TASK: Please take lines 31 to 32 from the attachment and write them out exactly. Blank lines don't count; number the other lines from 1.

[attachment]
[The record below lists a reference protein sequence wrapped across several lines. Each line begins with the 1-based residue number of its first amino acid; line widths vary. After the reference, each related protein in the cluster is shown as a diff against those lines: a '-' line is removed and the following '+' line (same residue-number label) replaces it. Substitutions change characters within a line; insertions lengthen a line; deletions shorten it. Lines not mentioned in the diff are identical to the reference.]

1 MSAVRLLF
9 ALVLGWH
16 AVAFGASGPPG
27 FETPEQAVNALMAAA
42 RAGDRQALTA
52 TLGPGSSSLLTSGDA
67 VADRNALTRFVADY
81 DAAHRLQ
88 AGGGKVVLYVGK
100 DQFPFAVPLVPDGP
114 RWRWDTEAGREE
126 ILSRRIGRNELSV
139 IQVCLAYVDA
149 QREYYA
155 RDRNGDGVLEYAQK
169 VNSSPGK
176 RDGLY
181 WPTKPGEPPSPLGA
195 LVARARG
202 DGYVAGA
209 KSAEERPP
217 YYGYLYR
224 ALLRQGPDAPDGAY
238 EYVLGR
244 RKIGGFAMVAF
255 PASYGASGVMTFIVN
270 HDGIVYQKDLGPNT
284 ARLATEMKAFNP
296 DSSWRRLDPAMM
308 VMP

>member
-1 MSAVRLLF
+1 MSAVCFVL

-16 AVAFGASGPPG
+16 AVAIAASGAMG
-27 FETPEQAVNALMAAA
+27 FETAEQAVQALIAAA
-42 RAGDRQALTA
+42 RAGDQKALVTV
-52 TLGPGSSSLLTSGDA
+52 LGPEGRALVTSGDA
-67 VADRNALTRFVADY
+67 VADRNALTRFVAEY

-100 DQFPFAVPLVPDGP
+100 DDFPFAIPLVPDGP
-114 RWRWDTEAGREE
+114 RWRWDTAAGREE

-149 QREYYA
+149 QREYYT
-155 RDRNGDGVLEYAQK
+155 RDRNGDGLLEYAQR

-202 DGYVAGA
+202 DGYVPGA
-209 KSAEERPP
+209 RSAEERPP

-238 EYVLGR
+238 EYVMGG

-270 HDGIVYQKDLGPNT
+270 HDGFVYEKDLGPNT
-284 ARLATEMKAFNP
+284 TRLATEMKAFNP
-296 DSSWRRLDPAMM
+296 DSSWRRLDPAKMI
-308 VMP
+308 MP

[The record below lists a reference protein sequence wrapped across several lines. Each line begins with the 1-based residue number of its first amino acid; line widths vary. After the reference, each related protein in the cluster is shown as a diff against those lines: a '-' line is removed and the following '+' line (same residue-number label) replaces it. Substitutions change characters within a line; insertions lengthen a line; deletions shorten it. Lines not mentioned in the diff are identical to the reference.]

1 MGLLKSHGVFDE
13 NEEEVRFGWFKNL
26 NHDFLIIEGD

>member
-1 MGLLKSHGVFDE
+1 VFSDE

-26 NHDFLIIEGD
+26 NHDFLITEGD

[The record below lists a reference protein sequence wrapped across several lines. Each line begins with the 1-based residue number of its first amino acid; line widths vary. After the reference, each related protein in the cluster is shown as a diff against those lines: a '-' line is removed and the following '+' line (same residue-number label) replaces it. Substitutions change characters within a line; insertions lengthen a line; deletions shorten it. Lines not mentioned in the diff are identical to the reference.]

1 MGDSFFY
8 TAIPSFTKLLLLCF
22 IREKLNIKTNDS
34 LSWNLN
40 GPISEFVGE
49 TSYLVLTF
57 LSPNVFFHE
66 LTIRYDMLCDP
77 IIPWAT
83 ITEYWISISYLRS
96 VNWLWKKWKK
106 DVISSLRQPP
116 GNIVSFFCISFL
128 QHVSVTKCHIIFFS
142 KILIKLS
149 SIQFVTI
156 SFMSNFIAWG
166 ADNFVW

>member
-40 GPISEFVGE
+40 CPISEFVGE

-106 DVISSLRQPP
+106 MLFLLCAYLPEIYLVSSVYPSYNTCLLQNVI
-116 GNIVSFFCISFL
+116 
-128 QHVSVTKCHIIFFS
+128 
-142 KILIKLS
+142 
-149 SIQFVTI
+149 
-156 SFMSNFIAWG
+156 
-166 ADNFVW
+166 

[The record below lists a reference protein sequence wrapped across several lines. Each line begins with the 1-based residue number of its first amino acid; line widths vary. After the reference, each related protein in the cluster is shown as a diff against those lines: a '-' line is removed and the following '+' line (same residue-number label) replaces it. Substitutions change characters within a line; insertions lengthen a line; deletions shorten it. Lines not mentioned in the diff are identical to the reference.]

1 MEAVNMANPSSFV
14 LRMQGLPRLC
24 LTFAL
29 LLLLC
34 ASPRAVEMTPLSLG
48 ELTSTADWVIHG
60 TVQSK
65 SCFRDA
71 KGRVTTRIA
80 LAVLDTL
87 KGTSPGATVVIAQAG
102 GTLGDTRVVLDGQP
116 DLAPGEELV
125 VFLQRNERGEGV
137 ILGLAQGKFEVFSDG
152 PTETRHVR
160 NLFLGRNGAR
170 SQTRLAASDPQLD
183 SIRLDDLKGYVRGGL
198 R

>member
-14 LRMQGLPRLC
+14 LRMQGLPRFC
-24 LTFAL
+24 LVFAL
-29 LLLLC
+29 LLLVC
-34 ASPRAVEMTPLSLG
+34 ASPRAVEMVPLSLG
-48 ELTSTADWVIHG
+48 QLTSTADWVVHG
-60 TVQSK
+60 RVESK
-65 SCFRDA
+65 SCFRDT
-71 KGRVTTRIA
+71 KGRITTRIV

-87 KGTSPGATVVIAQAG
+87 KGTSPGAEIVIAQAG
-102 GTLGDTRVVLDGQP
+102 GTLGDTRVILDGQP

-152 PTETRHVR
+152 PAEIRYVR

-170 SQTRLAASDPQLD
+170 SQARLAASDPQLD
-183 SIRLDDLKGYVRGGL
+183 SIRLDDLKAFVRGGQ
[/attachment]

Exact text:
308 VMP

>member